Give President Donald Trump credit for doing the right thing. Give him credit for once using his blunt-mannered approach to do something good. Give him credit for stating the obvious: Jerusalem is Israel’s capital.
Nothing can change this, nothing is supposed to change this. Recognizing Jerusalem as Israel’s capital does not infringe on anyone’s rights, it does not preclude a settlement over Jerusalem in the future, it does not mean that the Palestinians can’t have a claim for parts of Jerusalem. It is correcting a wrong — the wrong notion that Israel should be the only country in the world deprived of the right to establish a capital where it wants it to be.
I know, for some people, giving Trump credit for anything is painful. These people will come up with a pile of excuses as to why the recognition of Jerusalem is wrong, or why it was done at the wrong time, or why it was done in the wrong way, or by the wrong person.
For some people, giving Trump credit for anything is painful.
They would want a Barack Obama or a Hillary Clinton to be the one. They would want a peace deal to be the occasion. They would want Palestinians to accept it, to give their blessing before it is done. They would want it done only under very specific terms that currently seem remote, almost unreachable.
I can easily come up with a similar list and explain why and how such things should be done. But it’s a futile exercise: First, because Trump already made his decision — The New York Times reported that the president told Israeli and Arab leaders of it on Dec. 5, before a planned announcement the following day. Second, because for many of these people, no time would be the right time, and no person would be the right person.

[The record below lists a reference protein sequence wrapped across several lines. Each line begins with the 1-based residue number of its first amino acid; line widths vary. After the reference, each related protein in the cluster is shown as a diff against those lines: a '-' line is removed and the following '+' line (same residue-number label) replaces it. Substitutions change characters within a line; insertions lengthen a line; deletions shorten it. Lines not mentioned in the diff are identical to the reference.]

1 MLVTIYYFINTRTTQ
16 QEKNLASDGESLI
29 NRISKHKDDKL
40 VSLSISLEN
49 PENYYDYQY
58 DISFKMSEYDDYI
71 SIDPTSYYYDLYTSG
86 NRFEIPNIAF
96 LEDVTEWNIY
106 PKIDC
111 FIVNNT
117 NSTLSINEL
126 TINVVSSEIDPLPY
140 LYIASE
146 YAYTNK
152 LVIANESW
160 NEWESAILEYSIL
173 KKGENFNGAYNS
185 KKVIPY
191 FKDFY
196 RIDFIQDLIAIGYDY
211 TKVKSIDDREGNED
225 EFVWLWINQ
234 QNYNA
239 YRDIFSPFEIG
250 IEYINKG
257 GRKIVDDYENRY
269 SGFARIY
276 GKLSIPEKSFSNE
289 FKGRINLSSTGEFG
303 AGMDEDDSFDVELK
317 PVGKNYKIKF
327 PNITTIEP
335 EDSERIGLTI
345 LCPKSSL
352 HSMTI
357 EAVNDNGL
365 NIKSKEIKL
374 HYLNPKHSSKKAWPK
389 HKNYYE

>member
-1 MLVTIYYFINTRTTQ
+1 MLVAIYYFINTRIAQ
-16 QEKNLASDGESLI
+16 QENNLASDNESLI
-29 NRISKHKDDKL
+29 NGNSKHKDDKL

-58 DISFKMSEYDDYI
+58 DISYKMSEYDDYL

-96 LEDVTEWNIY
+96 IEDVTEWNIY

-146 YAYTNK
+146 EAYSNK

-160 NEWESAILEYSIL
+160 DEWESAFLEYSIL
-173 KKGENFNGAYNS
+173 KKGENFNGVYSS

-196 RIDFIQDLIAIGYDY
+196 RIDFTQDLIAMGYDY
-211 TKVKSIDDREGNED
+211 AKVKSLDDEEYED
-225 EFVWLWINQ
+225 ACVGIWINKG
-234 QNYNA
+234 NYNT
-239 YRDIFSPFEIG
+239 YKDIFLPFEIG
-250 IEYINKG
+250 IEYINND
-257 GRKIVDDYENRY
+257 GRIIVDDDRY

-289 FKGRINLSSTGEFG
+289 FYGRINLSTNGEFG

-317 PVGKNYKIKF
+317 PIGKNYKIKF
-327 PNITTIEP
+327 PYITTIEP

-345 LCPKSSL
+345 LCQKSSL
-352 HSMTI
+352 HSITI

Recognition is important, a moment to celebrate, but we ought to remember that Jerusalem will not change as a result of it. It is still a very poor city. It is unappealing to most Israelis — being too religious, too gloomy, too dirty.
And Jerusalem’s demographic reality is also something to consider. About a third of its residents are Arab. They could potentially elect an Arab mayor and have great impact on Jerusalem’s future. Only they choose to live in denial and pretend that Jerusalem is not Israel’s to keep.
Maybe Israel will not keep all of it forever. As is well documented, previous Israeli prime ministers agreed to compromise in Jerusalem. They agreed to let the Palestinians have their capital in parts of the city. They will have their Jerusalem; Israel will have its Jerusalem. Trump will have an opportunity to twice recognize a capital called Jerusalem.
But truthfully, it is not very likely that he will have such opportunity. The Arab world, predictably, responded to Trump’s decision in its habitual way: rejection, anger, threats, the usual mix of bombast and self-pity that characterizes many of its interactions with all things Israel.
That anger will subside and recognition will be a new reality. It is hard to envision a future American president taking recognition back, or moving an embassy back to Tel Aviv. Not even the Democratic legislators who currently criticize the President’s decision — wrong time, wrong way, wrong person — will take it back. Maybe in a few days, some of them will even come to their senses and agree that cutting this Gordian knot had to be done by a sword.
The Palestinians, if or when their anger subsides, will ask for compensation. They will expect compensation. They will tell their American counterparts that their peace plan must reflect the fact that Israel already got its reward from the administration, and that now it is time for Israel to pay a price for U.S. recognition. Who knows — maybe that’s the plan. Maybe all Trump is doing now is meant to buy credit and goodwill before serving the bitter pill of a controversial peace plan.
But until this happens, give the president the credit he deserves. Give him credit for being a man of his word on this issue. Give him credit for ignoring the threats of the Turks, the French and the Jordanians.
Give him credit for understanding that some bandages should be removed without much hesitation of negotiation or fear of temporary pain. And give him credit for being one of a few number of foreign leaders who throughout history recognized the connection of Jews to Jerusalem.
Shmuel Rosner is senior political editor. For more analysis of Israeli and international politics, visit Rosner’s Domain at jewishjournal.com/rosnersdomain.